Many such dry polymers are commercially available and are routinely used in diapers. A viscosity of significantly greater than 100 cps and even in the range from 500 cps to 50,000 cps is easily obtainable and beneficially utilized for the disclosed additive. This is in contrast with the state of the art as represented by U.S. Pat. No. 5,190,110 to von Blücher et al., which teaches that viscosities above 100 cps are undesirable and unworkable in fighting fires. The higher viscosities of the water-additive mixture allow the water-additive mixture to have better adherence to vertical surfaces, yet the water-additive mixtures are still sufficiently fluid such that the additive can be successfully educted through standard firefighting equipment.
Because the degree of hardness of the water, in other words the amount of divalent cations in the water, affects the degree of swelling of the polymer particles, a component may also be introduced to counteract water hardness. A suitable monomer to counteract water hardness in this application is AMPS or a derivative thereof. The amount of AMPS included in the dry polymer may be varied depending on the hardness of the water in the particular region of use. Nevertheless, the polymer is effective without inclusion of a chemical to counteract water hardness, particularly in geographical regions that do not have hard water.
The polymer particle size in the dispersion is generally less than 74 microns with 70% to 95% of the particles generally less than about 37 microns in size. The particle size of the polymer allows for a preferred swell time of about three seconds or less so that the particles complete their swelling during the time from when the additive is educted into the fire water to when the additive/water mixture is to be immobilized on the surface to be protected. Due to their dispersion in a vegetable oil/surfactant system, the particles in the additive of the disclosure will preferably have a swell time of about three seconds or less, whereas the swell time of conventional polymer particles have, at best, a swell time of about 10 seconds (see, e.g., the '460 to von Blücher et al.). Conventional polymer particles often have swell times of minutes or even hours (see, e.g., U.S. Pat. No. 3,247,171 to Walker et al.) before absorbing sufficient water to be suitable for use in fighting fires. These longer swell times are inadequate for use in an eduction system without significant advance preparation and/or special equipment.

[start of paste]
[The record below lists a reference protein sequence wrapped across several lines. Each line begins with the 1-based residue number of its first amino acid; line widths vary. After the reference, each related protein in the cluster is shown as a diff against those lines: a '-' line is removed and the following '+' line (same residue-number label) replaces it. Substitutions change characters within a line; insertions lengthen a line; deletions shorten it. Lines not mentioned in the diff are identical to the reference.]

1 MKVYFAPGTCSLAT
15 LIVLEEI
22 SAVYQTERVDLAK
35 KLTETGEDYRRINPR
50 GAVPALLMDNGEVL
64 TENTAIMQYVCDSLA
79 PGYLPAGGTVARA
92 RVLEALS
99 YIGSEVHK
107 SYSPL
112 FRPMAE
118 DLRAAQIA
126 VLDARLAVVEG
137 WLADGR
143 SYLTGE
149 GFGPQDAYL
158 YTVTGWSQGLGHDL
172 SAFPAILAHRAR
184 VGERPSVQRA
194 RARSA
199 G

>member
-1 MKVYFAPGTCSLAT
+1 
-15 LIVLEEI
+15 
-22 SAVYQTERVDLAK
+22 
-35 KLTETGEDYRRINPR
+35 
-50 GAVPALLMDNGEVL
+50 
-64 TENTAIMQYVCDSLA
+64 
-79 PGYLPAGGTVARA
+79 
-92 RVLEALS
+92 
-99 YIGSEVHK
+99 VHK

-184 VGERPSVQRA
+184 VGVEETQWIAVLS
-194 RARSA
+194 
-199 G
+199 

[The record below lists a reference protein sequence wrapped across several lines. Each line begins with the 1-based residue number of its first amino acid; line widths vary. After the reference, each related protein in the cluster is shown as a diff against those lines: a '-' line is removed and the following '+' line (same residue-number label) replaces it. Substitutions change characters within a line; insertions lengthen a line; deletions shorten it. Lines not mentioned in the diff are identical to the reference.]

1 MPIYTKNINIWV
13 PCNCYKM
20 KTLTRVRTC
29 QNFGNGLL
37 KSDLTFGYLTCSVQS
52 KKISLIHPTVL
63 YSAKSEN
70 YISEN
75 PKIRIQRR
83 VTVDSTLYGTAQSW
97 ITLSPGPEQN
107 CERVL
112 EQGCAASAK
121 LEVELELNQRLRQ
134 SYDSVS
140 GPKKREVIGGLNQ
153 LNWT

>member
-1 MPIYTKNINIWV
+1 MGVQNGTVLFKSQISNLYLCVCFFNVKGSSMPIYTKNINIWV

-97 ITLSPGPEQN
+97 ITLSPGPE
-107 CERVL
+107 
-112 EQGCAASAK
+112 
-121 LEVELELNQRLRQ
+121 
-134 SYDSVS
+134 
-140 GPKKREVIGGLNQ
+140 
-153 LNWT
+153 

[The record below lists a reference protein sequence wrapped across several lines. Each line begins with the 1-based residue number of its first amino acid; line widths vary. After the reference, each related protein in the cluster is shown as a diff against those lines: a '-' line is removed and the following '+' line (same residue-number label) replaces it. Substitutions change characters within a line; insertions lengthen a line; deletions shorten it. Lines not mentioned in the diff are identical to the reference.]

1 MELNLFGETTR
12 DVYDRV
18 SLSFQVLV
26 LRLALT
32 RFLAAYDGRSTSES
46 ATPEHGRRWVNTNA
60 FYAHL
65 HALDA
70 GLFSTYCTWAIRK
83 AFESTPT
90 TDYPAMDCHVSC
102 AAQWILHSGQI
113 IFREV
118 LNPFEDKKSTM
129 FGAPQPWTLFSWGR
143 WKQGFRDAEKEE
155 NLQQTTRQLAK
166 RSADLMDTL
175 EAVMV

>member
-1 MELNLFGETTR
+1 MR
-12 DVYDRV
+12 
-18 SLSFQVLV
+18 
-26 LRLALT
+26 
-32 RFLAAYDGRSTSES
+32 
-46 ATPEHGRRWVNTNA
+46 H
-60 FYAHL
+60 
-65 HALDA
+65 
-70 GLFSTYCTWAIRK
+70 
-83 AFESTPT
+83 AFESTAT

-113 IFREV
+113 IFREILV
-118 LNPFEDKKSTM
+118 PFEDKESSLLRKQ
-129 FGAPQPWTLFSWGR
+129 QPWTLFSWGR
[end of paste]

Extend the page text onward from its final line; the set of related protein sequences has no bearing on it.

Because of the short swell time and the fluid state of the disclosed additive, the additive is superbly situated to be used in a standard eduction system with a fire hose and a water source, such as a tanker truck or a fire hydrant. This eliminates the need for special equipment to practice the methods of the disclosure. The disclosure is also suitable for use by directly adding the additive to a tank of a tanker truck. To this end, only 10 gallons to 15 gallons of additive (i.e., less than 130 lb.) are necessary to treat the standard 500 gallon tank on a fire tanker truck. This is a significant improvement over the state of the art, as illustrated by the '460 patent to von Blücher et al., wherein 200 grams of additive are required for every liter of water, which is equivalent to about 835 pounds for a typical 500 gallon tank.
Several tests of the additive have been conducted to evaluate the firefighting and fire protection properties thereof.
A 4 feet by 4 feet sheet of ¼ inch thick plywood was coated with Product 4 of the table, below, using an eductor, to a thickness of approximately ¼ inch with a 2.5 vol. % solution of a water-additive mixture. Following this application, the plywood was subjected to an open flame generated by a propane gas jet. The time to burn through the treated plywood was measured and compared with the time to burn through an identical sheet of plywood that was not treated. The burn-through time for the treated plywood was 9 minutes, 12 seconds. The burn-through time for the untreated plywood was 2 minutes, 40 seconds.